PunkSpider — the search engine for web exploits — Returns



Image from the article titled PunkSpider — The Search Engine for Web Exploits — Rises From the Dead

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One of the most controversial cybersecurity projects on the web is be brought back to life next week. PunkSpider – essentially a tool that crawls the internet to create a searchable database of hackable sites on the web – resurfaces at next week’s Defcon cybersecurity conference, WIRED reports. This is the first time people will be able to use the tool since dark in 2015.

In a nutshell, PunkSpider works by automatically scanning sites on the open web and “scramble“Each one — basically the language of hackers to pull data into the underlying code of a website to see what vulnerabilities emerge.” In this case, PunkSpider will search for sites susceptible to some of the more common exploits in a hacker’s arsenal, such as SQL injections and cross-site scripting attacks. Although these are considered rather easy hacks to remove (and protect), there are tons of sites on the web that leave themselves wide open.

In 2019, for example, HackerOne revealed that the main vulnerability reported by hackers through its bug bounty program was the aforementioned cross-site scripts – essentially exploits that allow hackers to inject malicious links into otherwise benign (and often overlooked) sites) sites. And more recently, we’ve seen high-profile sites like far-right refuge Gab get hit with SQL injections; in Gab’s case, the site ended up leaking 70 gigabytes of its user data accordingly.

Launch of the original iteration of PunkSpider ten years ago, the favorite project of software developer Alejandro Caceres and his software company, Hyperion Gray. But very quickly, Caceres was faced with technical and fiscal hurdles that led his tool to scan the web only once a year, before collapsing completely. Earlier this year however, Virginia-based tech company QOMPLX acquired Hyperion Gray. and announcement it would restart PunkSpider shortly thereafter.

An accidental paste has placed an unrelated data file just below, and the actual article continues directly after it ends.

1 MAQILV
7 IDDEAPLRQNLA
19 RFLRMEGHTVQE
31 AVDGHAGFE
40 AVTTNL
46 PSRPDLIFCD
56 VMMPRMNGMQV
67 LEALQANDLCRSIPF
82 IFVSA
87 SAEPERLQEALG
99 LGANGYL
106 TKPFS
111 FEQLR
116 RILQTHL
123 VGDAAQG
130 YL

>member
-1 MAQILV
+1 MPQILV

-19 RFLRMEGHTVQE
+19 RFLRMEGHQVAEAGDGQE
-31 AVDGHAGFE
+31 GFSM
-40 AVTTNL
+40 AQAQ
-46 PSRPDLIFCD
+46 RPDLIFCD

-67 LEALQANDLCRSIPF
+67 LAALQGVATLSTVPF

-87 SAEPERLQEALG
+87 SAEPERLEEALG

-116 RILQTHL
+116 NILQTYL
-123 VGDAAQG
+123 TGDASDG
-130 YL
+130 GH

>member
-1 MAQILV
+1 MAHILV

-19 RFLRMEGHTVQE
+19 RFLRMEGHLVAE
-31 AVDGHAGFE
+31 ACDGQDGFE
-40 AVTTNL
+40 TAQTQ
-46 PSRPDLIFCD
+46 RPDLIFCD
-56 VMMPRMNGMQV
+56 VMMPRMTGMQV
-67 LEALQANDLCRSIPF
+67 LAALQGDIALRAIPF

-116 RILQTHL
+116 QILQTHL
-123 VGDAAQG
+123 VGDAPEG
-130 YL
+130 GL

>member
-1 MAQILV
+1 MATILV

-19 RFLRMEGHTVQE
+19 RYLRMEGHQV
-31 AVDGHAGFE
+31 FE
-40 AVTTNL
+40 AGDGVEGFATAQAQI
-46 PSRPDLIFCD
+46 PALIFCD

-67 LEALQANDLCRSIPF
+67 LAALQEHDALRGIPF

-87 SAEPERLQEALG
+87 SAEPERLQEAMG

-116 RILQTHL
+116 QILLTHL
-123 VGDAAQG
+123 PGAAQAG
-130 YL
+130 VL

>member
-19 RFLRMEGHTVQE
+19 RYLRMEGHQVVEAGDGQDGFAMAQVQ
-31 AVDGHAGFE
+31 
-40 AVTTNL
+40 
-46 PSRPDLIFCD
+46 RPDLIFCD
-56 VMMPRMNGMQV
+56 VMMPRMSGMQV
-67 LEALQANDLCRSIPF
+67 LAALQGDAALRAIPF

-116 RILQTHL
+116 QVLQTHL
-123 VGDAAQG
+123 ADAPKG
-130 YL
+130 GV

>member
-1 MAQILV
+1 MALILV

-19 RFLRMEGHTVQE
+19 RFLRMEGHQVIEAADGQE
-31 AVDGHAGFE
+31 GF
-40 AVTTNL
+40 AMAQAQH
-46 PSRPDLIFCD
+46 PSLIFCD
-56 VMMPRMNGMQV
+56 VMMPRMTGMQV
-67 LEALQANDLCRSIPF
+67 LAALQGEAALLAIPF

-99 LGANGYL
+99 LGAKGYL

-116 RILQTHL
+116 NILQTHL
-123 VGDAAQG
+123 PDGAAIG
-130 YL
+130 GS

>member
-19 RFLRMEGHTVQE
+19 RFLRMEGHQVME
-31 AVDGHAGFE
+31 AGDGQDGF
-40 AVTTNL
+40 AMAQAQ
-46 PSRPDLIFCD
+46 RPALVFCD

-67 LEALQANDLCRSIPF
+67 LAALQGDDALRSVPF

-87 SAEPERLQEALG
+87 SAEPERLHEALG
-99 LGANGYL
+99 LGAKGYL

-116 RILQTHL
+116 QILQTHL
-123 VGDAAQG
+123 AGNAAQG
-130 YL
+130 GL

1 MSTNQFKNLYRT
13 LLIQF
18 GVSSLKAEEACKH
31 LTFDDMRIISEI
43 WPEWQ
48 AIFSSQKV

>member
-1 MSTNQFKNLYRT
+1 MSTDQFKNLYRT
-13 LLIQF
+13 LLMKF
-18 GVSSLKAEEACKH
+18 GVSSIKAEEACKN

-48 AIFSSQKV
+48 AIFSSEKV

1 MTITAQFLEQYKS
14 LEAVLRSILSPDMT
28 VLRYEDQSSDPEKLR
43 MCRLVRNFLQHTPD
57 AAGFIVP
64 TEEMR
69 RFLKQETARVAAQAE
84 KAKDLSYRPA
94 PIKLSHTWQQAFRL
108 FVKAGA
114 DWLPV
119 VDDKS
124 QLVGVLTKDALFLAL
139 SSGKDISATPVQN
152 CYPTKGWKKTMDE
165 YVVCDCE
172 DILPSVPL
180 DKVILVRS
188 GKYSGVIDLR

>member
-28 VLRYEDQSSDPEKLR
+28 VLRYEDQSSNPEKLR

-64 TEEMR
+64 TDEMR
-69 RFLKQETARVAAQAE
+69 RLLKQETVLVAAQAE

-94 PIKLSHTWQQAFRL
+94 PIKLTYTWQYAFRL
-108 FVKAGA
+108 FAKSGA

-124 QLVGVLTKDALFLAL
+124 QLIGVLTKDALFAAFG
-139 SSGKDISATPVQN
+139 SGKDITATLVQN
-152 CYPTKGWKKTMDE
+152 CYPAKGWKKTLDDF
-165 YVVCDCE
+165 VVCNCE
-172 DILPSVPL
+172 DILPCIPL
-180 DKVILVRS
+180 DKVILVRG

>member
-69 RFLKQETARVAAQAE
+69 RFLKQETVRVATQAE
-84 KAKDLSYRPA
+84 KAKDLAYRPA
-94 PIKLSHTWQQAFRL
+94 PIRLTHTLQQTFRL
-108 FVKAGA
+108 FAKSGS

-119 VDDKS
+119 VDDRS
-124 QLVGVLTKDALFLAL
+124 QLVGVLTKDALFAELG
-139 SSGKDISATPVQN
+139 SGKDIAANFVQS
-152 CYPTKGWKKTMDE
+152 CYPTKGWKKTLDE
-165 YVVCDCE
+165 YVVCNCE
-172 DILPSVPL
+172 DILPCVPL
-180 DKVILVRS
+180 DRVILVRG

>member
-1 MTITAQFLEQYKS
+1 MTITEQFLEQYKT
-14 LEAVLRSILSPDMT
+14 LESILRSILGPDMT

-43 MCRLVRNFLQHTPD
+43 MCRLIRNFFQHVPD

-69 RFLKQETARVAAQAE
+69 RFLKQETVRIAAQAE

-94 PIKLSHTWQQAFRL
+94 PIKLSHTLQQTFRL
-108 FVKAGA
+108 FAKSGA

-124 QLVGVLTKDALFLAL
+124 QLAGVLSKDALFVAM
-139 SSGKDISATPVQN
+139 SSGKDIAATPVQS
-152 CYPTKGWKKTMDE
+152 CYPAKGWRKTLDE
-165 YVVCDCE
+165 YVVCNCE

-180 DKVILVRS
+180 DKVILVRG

The new project will feature a database that users can search using the URL of a site or the type of vulnerability they are interested in, as well as a Chrome-based browser extension that checks websites that they are interested in. you visit to detect any apparent security breaches. Depending on the level of bugs of a site, PunkSpider will assign a rating to a given site using a “dumpster fire”Rating system that assesses (as the name suggests) how safe this site actually is from a dumpster fire.

But with any of these types of hacker-friendly search engines like PunchSpider, Shodan, or Censys– there is always an ethical question that comes with their disclosure to the public. On the one hand, being warned of a vulnerability of a site could convince the operator of this site to pull himself together and close this gap. On the other hand, having a list ofEasily exploitable sites mean that anyone, good or bad, is free to poke around.

This means that for all the good the Caceres tool could do for the broader cybersecurity community, there is a very real possibility that it is opening up some of these sites to harmful attacks that they would not otherwise be. struck. At the very least, that’s enough motivation for these operators to start taking their security seriously.


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